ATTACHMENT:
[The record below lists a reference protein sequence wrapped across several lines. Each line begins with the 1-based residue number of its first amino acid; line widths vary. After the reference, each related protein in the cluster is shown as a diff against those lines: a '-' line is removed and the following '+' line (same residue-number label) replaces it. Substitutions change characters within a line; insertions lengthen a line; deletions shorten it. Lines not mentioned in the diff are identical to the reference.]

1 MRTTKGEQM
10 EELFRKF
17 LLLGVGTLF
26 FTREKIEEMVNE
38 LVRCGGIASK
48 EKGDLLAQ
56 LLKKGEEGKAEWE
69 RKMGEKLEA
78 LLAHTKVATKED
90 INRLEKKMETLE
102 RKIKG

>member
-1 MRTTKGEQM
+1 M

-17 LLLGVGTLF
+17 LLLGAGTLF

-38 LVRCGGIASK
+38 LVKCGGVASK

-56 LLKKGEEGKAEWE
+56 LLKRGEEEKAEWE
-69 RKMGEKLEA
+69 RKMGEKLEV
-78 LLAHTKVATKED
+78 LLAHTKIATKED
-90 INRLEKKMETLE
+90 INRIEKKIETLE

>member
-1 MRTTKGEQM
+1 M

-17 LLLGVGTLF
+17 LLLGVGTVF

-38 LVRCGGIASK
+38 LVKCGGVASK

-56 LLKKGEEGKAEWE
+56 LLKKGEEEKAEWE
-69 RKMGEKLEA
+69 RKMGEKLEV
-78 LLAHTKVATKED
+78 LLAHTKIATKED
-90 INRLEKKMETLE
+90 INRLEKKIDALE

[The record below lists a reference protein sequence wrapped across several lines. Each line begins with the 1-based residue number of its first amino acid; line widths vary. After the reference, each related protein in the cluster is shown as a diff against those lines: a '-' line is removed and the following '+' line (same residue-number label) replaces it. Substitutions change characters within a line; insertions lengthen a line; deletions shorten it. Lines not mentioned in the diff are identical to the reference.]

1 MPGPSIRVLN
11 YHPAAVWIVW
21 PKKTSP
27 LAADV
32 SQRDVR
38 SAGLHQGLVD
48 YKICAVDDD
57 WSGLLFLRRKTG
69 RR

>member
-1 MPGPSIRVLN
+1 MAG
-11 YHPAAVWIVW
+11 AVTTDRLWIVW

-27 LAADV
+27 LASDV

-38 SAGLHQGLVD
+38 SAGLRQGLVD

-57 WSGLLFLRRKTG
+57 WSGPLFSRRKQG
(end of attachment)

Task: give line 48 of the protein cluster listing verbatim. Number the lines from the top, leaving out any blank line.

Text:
32 SQRDVR